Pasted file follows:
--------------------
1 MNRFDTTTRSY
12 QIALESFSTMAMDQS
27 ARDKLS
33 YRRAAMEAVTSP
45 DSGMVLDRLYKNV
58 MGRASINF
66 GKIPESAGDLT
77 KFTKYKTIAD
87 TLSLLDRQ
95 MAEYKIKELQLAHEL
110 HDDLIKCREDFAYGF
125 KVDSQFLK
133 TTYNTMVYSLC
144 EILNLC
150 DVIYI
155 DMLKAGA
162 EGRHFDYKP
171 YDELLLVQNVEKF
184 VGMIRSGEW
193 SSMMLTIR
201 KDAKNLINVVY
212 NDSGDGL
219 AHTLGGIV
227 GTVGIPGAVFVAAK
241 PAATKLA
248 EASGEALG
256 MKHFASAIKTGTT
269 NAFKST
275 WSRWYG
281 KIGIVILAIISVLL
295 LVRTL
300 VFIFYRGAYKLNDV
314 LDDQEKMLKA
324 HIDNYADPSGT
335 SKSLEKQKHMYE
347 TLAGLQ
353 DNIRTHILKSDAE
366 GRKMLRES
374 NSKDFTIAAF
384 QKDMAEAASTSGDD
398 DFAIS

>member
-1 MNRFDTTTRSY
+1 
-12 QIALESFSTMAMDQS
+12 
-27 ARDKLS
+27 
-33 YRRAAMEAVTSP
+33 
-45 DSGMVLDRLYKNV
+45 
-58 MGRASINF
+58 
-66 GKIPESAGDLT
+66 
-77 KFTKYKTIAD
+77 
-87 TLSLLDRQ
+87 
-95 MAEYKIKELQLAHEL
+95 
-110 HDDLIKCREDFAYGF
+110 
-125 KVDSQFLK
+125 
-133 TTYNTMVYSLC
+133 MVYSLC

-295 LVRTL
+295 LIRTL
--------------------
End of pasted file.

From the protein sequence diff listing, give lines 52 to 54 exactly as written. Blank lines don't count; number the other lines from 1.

+45 
-58 MGRASINF
+58 